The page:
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  10. You know, I've had ice cream cake soup, and it really isn't that bad. As a matter of fact, I prefer that.

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    1. hi nellie, you have a positive way of looking at things. :) Sorry I did not reply sooner, the Gods of Computer put this in my spam folder for some reason. And you did not even try to sell me anything or get me transfer money to your foreign bank account. huh.

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  11. God dammit this was good. Sorry for cursing, but you wrote it so well without saying it... and I know that is something that you are keen on.

    My question is this: if you could go back to your childhood for an hour... to this moment, perhaps... would you like to go back as a child, or would you rather go back armed with everything you know now?

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    1. Great question, Mike. I would choose a different hour to re-visit, specifically I would choose an hour when my grandmother and I went to the horse-races together. Those are very happy memories for me, spending time with her. She died when I was 21. I still miss her.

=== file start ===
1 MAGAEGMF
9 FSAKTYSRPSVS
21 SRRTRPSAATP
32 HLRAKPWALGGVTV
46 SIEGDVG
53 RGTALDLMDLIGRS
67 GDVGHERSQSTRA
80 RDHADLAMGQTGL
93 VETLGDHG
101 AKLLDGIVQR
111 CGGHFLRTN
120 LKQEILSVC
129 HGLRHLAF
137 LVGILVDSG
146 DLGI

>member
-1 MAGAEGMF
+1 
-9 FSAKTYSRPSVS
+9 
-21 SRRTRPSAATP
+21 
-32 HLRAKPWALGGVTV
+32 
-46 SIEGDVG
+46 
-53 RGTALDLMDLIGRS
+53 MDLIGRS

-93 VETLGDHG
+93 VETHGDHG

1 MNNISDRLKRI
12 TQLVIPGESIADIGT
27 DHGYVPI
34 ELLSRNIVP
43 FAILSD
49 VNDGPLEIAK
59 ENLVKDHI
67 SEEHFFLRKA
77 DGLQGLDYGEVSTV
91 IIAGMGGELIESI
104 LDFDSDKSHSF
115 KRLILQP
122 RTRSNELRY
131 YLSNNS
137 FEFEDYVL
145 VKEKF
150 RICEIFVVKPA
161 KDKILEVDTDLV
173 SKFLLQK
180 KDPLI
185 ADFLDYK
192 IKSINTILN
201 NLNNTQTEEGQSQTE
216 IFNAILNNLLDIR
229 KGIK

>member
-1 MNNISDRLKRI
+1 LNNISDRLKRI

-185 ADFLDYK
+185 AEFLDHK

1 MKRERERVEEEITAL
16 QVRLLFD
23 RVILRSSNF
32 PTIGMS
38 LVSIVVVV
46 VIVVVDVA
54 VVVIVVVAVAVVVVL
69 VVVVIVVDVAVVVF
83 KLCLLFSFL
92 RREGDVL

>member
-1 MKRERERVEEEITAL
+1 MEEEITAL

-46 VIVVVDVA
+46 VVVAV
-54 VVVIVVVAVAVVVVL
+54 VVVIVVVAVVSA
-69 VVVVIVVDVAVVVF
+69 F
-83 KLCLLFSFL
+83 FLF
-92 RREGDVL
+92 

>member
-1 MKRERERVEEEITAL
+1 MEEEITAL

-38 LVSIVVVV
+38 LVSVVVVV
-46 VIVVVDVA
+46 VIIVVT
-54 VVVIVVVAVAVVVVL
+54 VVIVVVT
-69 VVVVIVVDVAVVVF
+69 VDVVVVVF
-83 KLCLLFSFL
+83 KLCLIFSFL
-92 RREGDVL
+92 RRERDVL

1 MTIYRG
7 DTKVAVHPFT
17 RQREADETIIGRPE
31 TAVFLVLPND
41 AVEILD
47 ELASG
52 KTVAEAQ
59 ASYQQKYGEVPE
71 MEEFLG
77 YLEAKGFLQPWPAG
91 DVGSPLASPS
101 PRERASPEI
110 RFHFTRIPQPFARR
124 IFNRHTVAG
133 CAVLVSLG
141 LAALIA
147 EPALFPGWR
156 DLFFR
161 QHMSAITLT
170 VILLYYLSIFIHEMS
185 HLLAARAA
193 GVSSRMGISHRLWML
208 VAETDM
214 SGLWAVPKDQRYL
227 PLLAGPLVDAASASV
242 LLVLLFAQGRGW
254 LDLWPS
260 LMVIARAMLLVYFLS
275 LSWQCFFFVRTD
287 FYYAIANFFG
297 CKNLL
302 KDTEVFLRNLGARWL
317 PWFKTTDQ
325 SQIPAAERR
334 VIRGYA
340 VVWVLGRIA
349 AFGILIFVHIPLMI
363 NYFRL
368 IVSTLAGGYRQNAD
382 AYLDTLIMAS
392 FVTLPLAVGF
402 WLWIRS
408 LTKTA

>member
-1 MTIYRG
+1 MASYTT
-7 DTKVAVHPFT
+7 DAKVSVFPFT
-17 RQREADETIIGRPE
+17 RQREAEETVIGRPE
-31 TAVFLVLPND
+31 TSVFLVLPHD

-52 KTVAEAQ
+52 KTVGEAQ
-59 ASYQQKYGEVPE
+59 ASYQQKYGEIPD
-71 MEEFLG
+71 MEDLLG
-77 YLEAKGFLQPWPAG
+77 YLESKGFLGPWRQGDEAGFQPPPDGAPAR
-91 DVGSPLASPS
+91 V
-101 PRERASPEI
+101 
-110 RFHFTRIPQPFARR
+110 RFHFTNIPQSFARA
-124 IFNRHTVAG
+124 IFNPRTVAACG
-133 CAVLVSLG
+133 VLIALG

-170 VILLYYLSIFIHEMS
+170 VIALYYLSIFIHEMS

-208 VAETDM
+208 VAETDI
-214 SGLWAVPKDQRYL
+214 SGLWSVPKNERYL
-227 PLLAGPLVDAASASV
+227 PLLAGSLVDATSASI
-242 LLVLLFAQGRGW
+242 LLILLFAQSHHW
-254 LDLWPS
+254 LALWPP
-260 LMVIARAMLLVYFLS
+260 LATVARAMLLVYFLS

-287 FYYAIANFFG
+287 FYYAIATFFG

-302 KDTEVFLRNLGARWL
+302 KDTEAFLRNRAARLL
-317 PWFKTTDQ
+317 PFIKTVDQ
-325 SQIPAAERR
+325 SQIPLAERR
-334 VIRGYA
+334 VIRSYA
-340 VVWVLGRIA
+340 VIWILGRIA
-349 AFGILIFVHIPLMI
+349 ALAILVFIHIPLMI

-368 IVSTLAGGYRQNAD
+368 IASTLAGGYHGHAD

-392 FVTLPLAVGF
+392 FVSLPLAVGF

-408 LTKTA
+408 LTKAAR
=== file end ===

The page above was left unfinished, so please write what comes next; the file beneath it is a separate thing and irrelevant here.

(To my dad who might be reading this: I did not choose a Disneyland memory with you as my one hour in childhood, because you are still here and I talk to you all the time!!!)

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  12. This is such a GREAT story! You told it beautifully!

    When I was having our first child (who happens to be 8 TODAY), my sweet coworkers threw me a surprise baby shower at our office. Unfortunately, one of the employees was unaware that an ice cream cake needed to stay frozen until such time as you are ready to eat it. It wasn't quite ice cream soup, but it was a little less than firm let's just say.

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    1. Happy 8th birthday to your little guy!!! (although my 8 yr old is getting almost taller than me! not really that little, eh?)

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  13. Ok, the end made me laugh out loud. That was beyond awesome.

    So I gotta ask- did she get ice cream soup for her party?

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  14. This was so well written! I loved it! Bahahaha At least your sister enjoyed it and there was no meltdown at the dinner.

    ice-cream soup. Nice.

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  15. Here via We Band of Mothers/Marianne's Baskin Robbins Ice Cream story and that is a funny story!

    Common sense is clearly not that common. My in-laws have a favorite story of when my husband was little his mom asked him to go get a box fan and put it in the window. But they never explicitly told him to turn it on. I imagine you can see where I am going with this...

    Thanks for sharing! :)

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When you write a comment, it makes me feel like I won the lottery or at the very least like I ate an ice-cream sundae. (This has nothing to do with the fact that I did just eat an ice-cream sundae.)